Posted on February 8, 2019 by Noon van der Silk | Back to recent posts

#### TensorFlow.js - How to easily deploy deep learning models

Tags: tensorflowjs

In the following we’ll suppose you’ve trained a model in Python, and are now considering how to “productionise” the inference. The point of the article will be to convince you that it’s interesting to try and use TensorFlow.js.

#### You’ve got a model, how to deploy it?

Once we’ve built a deep learning model, the next thing we natually want to do is deploy it to the people that want to use it.

We can typically make this as hard as we like, by first of all just building say a simple, say in Python, flask API endpoint, /inference, that will take in a json blob, and then push it into our model, and push back an inference:

To something quite elaborate with various Amazon servers, Azure servers, Google servers, or the myriad other services providing deep learning inference and hosted model capability.

But there are a few problems with this approach:

• You need a significant dev-ops capability to manage just the operating-system and data-management capabilities,
• You need GPU resources (virtual or otherwise) to allocate for the inference,
• Even having the GPU capability, you need to manage versioning of your models, how to swap them out,
• And, you need to know how to ration and allocate the GPU resources between all your inference servers,

The point is, there’s much to do. In my exerience, this is infact a significant barrier/expense in deploying ML in production today.

Now, it may turn out that in your world you need to do this kind of deployment. But what I would like to think about briefly, is another approach …

#### Have you considered … JavaScript?

So, what if I told you that you don’t need to set up any computers, and that in fact the computers you use will be entirely managed and set up by other people!? Great! What’s the catch? Well, you need to use JavaScript …

The setup is that you want to do some inference on a “small” amount of user-supplied data. I.e. an image, a passage of text, even a video, or a piece of audio, but perhaps not 5GB of satellite images.

Then, the plan is like so:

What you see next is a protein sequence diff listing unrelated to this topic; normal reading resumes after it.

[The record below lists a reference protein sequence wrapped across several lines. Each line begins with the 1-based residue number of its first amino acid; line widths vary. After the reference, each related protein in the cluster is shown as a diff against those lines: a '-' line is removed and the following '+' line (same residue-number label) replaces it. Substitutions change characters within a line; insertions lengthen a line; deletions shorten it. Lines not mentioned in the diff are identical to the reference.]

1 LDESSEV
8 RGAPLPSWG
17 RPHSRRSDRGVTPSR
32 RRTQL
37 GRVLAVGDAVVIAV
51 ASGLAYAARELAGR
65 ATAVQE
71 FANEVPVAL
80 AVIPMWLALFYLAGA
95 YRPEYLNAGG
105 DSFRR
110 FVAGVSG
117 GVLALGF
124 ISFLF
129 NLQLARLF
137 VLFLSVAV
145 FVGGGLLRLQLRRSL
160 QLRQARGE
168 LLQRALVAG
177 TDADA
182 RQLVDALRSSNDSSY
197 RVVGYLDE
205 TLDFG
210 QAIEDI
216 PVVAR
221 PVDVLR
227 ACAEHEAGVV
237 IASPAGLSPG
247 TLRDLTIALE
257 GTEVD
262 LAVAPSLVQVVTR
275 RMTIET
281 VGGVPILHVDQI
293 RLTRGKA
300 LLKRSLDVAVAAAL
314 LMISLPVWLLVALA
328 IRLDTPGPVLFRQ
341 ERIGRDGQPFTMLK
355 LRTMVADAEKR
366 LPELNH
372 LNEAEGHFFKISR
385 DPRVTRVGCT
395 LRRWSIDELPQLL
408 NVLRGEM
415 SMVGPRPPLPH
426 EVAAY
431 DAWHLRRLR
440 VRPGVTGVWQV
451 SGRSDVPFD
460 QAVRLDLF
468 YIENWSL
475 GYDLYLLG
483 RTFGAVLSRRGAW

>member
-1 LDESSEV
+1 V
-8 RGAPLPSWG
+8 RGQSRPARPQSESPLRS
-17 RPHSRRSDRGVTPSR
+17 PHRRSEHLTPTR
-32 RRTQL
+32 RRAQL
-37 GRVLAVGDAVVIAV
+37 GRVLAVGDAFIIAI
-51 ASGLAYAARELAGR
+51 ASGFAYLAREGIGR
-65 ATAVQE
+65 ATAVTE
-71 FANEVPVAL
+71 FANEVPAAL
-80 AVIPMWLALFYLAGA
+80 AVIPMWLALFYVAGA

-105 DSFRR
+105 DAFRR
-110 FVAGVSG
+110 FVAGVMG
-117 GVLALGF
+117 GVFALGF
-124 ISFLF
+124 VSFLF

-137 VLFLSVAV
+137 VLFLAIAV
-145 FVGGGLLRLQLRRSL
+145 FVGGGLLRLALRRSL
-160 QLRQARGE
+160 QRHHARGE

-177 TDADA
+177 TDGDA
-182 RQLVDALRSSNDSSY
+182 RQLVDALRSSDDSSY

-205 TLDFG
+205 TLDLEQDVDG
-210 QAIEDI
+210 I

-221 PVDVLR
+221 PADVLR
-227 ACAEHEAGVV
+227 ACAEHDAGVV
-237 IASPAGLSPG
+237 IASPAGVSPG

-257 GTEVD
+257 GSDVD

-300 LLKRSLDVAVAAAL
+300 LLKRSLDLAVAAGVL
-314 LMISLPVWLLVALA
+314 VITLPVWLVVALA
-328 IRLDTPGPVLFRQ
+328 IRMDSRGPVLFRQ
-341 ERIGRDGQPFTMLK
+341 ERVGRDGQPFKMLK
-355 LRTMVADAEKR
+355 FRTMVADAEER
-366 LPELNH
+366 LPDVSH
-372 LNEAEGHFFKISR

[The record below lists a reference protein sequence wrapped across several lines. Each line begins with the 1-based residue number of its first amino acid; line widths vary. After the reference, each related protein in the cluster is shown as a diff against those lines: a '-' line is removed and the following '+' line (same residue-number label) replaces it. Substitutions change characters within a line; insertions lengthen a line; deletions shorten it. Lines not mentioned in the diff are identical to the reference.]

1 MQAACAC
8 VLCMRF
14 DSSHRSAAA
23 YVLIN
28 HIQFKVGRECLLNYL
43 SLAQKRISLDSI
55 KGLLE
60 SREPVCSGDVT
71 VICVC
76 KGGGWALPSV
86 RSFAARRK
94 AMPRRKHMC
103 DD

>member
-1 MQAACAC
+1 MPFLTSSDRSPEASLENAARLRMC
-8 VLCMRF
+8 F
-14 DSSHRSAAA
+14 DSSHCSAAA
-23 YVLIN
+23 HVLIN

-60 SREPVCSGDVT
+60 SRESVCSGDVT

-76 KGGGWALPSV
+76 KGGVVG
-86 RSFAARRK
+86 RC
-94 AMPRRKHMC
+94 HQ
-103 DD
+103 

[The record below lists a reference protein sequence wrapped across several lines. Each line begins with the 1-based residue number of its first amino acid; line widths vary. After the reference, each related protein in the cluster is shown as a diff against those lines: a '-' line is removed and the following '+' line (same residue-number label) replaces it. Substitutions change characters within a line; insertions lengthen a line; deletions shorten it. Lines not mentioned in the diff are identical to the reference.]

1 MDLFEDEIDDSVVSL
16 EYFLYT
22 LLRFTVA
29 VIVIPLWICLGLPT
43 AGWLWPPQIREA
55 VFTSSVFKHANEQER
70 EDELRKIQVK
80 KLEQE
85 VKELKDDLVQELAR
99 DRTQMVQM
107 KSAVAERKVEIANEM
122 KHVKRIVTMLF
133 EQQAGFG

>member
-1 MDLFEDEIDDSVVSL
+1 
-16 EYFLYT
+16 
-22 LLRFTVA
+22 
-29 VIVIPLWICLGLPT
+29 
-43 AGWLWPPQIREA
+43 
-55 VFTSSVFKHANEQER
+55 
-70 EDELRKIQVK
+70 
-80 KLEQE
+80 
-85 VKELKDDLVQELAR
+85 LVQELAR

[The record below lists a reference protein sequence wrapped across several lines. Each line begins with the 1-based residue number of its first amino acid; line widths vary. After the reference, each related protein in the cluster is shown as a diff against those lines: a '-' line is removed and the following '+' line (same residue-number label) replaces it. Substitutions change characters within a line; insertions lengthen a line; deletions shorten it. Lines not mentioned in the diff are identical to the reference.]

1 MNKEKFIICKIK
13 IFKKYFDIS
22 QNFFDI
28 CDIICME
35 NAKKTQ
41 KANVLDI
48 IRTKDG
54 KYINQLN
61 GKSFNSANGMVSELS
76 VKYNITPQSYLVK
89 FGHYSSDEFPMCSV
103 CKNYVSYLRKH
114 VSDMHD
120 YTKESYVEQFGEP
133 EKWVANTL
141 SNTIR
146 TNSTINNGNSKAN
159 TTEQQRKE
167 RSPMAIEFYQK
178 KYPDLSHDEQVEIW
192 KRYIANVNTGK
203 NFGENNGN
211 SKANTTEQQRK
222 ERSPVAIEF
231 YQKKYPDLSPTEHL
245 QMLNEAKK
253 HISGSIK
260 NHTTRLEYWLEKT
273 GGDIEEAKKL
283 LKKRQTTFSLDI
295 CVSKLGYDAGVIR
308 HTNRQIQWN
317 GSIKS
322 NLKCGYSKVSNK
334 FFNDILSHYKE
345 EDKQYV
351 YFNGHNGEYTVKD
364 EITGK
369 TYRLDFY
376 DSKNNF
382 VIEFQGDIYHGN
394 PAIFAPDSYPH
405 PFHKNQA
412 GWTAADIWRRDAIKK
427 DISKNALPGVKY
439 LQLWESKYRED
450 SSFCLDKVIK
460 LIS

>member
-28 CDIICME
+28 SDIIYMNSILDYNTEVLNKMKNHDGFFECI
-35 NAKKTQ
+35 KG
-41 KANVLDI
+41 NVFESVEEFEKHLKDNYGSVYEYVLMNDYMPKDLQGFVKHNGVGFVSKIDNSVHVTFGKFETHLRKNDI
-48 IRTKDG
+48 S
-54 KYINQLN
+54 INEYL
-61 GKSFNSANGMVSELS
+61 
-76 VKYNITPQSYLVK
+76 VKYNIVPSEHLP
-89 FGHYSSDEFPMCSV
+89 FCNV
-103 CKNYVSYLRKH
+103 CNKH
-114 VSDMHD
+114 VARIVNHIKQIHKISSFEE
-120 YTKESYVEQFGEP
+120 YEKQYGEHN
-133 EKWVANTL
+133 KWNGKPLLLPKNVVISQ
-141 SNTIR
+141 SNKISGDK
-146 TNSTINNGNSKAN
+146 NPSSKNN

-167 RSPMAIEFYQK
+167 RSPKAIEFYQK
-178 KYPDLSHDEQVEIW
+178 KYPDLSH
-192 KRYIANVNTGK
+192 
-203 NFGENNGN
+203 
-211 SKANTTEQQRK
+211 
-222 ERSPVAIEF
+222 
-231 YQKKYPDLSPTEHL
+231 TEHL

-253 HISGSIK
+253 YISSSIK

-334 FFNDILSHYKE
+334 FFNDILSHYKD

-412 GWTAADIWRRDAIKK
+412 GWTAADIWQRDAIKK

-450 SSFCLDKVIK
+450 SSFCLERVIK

• You train your model as you typically would (in TensorFlow, let’s say),
• You export the weights,
• You build the “inference” part of your model in TensorFlow.js
• The model runs in the browser,
• That’s it!

The main idea is, just as we can build our entire model in TensorFlow, we can build the so-called “forward” part of our model in TensorFlow.js; that is, just those parts that are needed for inference, and not the parts are necessary for training and to support training. Then, we simply rebuild that part of our model using the TensorFlow.js standard library (such as tanh layers, or whatever our particular network requires).

Then, if we’ve stayed in the TensorFlow ecosystem it’s quite easy, we can just load in our weights basically immediately, but even if we haven’t, ultimately we can always map our exported weights into our network.

Once that’s done, you’re basically done. You only need to work out how to get your data into the browser to do inference on. Typically, if you’re working with images or video, this is easy. You can use the webcam, if you want a live stream, and really the world is your oyster in all the typical ways that it is on the web.

#### The upsides and downsides

The upsides are:

• The model doesn’t run on your hardware ⇒ less resources required to deploy. In other words, if you want to handle 10,000 requests per minute, then you need significant GPU compute if you host the model on the server; but in this approach, you don’t need any additional compute; it all happens in the users computer.
• Can utilise the exact same deployment and versioning techniques (with large static content; namely the weights) that you use for standard websites, which are tried and tested .
• If the model is fast enough, can allow for very powerful “live” interaction by users.
• Incredibly portable, as it runs in the browser, it can run on phones, small laptops, laptops with GPUs (and utilise those GPUs) and can be run entirely offline.

The downsides are:

• You need to maintain a consistency between your Python models and your JavaScript models.
• Because the model doesn’t run on hardware you control, the speed of inference can vary wildly.
• In order to deal with the speed issue, we typically run a “smaller” or “compressed” model in the browser, which can be less accurate

#### Final thoughts

Browser-based deep learning won’t be for everyone, but my feeling is that if you’re out in the world applying deep learning, you can probably find a way to run some kind of model in the browser.

Furthermore, the kinds of interactions you can get with users by having a “real-time” inference model are wildly different than from a slow web-request model, or an unknown amount of time if queues are involved. Notably, this kind of real-time interaction allowed me, previously, to build an interactive fashion design booth, where the audience could engage with a GAN, and also an interactive dance booth, where people go to dance with an AI.

We were able to put together both of these projects much faster, and much more portably, because we were using JavaScript-based deep learning inference.

So I encourage you to take a look at TensorFlow.js, and try and build something with it!